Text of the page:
bloom where you are planted
I feel a little bit like a captive in a foreign land. A world that once felt stable and consistent now feels uncertain and whirling out of control. The pandemic sure creates the foundation for that feeling. Who has it and who doesn’t? What works and what doesn’t? Are we close to being out of it or not? Life isn’t normal, yet it doesn’t look very different as I drive around town and see people sitting outside of Starbucks. But I know it isn’t the same as it was.
And then there are the politics. Both sides talk about the other as bringing the end of life as we know it. Will the economy shut down completely? Will every street be filled with protests and looting? Will I be given a vaccine that brings life-threatening damage to my body? Will my president have the sufficient mental acuity to function in the highest office in the world? And campaign ads are on over and over again! I see violence, catastrophe, danger everywhere I turn.
I know you feel it, too. So how do we manage all of that uncertainty and danger?
Last week a friend took me to Jeremiah 29. It brought me a great deal of hope and, more importantly, a sense of peace. It settled my soul.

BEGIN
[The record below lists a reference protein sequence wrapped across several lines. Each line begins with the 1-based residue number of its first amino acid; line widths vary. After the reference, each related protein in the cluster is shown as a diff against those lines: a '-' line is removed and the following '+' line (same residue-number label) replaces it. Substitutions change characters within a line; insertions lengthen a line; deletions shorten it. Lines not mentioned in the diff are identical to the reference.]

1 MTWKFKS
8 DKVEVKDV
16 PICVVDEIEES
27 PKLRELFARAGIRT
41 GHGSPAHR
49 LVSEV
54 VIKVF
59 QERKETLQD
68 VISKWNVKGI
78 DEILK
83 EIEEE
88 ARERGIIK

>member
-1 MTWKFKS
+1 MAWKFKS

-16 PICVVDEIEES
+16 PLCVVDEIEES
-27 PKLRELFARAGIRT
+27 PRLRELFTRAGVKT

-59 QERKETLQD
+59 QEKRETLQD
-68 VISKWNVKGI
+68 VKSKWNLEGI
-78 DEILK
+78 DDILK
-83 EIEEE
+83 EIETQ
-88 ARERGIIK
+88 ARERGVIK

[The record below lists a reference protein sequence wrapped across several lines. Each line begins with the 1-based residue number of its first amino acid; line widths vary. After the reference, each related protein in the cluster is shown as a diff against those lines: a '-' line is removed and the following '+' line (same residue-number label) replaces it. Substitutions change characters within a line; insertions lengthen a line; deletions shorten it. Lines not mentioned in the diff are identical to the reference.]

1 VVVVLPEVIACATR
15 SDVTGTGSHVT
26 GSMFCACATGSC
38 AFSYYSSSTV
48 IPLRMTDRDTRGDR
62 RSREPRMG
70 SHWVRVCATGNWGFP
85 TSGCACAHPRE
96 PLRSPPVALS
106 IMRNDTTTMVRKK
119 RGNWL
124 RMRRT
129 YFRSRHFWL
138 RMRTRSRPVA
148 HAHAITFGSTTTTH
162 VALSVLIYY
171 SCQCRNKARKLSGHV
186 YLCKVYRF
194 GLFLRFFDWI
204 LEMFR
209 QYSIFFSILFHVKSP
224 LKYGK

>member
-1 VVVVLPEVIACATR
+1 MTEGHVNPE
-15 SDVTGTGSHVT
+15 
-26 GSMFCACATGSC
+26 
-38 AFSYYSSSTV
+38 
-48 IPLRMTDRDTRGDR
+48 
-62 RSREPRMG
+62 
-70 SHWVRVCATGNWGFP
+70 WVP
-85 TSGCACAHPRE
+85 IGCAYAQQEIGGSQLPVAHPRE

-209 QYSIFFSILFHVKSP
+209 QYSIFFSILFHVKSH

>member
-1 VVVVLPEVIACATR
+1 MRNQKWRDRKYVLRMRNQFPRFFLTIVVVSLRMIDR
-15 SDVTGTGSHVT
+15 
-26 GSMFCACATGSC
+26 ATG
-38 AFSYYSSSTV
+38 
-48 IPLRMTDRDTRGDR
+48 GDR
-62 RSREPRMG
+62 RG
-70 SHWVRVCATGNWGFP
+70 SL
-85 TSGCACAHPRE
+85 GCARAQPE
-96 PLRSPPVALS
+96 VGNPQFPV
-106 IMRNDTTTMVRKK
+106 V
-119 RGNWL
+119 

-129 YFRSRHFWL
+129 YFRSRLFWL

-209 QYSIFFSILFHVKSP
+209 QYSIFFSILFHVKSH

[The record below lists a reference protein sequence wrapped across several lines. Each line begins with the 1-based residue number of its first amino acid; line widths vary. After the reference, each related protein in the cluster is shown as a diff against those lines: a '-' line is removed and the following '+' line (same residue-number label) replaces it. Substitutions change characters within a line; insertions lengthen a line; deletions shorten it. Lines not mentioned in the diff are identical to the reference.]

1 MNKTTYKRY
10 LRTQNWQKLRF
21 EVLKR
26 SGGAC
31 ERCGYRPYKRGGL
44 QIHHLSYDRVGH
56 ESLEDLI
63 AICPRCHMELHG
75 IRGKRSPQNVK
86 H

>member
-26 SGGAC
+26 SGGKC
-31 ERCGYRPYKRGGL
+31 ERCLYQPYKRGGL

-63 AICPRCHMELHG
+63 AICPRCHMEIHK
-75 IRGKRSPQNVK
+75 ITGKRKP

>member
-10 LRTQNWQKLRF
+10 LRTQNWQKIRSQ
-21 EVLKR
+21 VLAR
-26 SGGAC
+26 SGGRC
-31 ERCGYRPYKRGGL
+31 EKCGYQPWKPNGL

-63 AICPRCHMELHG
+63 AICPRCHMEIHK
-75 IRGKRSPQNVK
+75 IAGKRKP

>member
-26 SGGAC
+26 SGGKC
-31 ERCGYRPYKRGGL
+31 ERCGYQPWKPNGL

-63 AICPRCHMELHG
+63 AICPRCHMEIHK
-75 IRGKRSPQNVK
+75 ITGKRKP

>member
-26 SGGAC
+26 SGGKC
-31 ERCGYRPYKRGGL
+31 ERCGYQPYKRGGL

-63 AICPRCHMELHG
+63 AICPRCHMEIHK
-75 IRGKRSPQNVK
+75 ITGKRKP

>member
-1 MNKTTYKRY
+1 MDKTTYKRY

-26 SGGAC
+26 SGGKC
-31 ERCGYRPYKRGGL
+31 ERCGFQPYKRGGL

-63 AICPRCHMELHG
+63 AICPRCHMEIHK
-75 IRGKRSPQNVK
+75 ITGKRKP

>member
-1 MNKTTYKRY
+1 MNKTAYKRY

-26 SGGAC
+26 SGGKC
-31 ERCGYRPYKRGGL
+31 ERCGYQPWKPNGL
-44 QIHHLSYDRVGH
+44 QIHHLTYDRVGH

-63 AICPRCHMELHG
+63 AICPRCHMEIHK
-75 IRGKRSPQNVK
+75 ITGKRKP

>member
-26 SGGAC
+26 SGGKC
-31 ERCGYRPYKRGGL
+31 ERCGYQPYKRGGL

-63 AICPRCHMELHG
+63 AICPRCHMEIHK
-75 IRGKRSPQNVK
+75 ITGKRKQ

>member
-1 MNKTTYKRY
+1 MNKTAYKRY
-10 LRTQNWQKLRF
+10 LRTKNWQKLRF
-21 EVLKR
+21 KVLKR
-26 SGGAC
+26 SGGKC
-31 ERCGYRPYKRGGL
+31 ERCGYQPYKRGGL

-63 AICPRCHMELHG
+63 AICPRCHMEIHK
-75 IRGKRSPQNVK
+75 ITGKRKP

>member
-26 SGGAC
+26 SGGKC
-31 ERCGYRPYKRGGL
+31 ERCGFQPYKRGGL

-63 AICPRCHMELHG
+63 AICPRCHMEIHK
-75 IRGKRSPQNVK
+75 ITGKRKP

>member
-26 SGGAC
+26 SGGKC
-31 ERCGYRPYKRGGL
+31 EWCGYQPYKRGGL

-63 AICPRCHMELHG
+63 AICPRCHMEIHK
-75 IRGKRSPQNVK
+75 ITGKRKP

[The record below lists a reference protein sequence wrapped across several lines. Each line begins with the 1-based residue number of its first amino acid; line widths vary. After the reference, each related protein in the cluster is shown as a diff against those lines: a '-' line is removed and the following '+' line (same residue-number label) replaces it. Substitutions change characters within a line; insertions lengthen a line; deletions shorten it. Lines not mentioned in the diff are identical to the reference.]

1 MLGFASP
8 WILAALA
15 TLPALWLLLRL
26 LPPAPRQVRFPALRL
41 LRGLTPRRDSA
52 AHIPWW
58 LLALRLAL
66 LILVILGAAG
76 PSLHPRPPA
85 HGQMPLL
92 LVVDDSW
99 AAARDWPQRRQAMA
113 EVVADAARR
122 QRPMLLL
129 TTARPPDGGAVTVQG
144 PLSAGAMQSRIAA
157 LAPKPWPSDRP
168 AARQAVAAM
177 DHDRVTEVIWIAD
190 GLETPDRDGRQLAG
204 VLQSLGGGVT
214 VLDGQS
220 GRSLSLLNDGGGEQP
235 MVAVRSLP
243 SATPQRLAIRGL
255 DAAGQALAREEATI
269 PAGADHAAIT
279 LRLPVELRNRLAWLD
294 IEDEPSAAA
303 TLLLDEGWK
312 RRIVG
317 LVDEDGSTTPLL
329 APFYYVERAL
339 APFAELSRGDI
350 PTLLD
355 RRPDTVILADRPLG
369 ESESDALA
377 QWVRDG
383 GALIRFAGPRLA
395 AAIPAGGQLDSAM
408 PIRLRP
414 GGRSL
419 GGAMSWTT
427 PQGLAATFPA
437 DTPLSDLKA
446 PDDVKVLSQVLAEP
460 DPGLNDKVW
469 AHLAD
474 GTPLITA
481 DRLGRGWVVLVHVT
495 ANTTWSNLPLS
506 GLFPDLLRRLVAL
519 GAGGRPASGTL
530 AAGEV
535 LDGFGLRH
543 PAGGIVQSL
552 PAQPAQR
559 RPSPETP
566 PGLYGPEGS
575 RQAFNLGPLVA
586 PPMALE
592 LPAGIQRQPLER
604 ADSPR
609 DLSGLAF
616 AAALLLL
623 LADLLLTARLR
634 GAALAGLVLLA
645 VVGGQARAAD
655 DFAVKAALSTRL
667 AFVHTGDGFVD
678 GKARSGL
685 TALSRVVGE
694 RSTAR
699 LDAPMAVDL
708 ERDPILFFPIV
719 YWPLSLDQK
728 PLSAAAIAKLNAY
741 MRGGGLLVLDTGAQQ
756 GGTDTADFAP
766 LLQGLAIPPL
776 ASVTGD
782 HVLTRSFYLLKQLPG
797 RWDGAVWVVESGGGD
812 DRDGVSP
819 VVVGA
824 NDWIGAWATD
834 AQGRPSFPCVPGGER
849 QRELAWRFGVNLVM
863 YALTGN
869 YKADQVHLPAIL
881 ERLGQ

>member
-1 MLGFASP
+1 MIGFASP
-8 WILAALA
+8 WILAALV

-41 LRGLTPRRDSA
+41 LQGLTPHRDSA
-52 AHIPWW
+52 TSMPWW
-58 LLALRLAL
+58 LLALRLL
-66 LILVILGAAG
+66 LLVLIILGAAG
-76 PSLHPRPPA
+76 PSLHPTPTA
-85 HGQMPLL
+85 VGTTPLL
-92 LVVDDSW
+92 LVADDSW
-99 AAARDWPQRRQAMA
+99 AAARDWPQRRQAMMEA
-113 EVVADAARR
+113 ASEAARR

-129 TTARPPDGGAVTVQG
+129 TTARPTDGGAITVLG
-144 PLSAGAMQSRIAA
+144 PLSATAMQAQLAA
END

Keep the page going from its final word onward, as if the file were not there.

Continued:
God’s people are captive in Babylon. It doesn’t feel like home—it isn’t—it is a foreign land, with foreign rulers. The leaders of Israel, now live in a world insecure and unfamiliar. They long to return to the secure and the familiar, and into that world God speaks words of hope and peace.
But they weren’t what God’s people were expecting. Here’s what Jeremiah/God said to people living in their new, strange, disruptive world:
- Settle down and bloom where you are planted. You can’t control Babylon. You can’t change your big picture. So build your houses and settle down. Plant gardens. Marry and have children. And seek the prosperity of that strange, alien city in which you find yourself.
- Don’t listen to the people who promise you a quick way out. They are lying. You are going to be there for a long time–70 years. Don’t put your hope in changing circumstances.
- My plans for you are good. “Plans to prosper you and not to harm you, plans to give you hope and a future. You will call on me and come and pray to me, and I will listen to you…You will seek me and find me when you seek me with your whole heart. I will be found by you.” (vv. 11-14) God has good intentions for us and the best part is that He wants us to find Him!
- I will restore your circumstantial world to that with which you are familiar and comfortable – but not soon.
Comforting words for me. Stop worrying about the pandemic and the election and settle in and live and love and give right where you are, in your narrow little world. And remember, His plans are good for you. And finding more of Him is central to that.
Palmer Trice is an ordained Presbyterian minister. He is married to Lynne, has three children and has been in Charlotte since 1979. In his spare time, Palmer enjoys golf, tennis, walking and reading.